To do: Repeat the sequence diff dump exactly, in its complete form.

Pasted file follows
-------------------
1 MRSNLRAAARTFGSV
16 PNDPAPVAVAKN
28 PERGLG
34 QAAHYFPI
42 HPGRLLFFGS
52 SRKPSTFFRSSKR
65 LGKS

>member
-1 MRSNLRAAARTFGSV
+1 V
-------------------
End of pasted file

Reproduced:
1 MRSNLRAAARTFGSV
16 PNDPAPVAVAKN
28 PERGLG
34 QAAHYFPI
42 HPGRLLFFGS
52 SRKPSTFFRSSKR
65 LGKS

>member
-1 MRSNLRAAARTFGSV
+1 V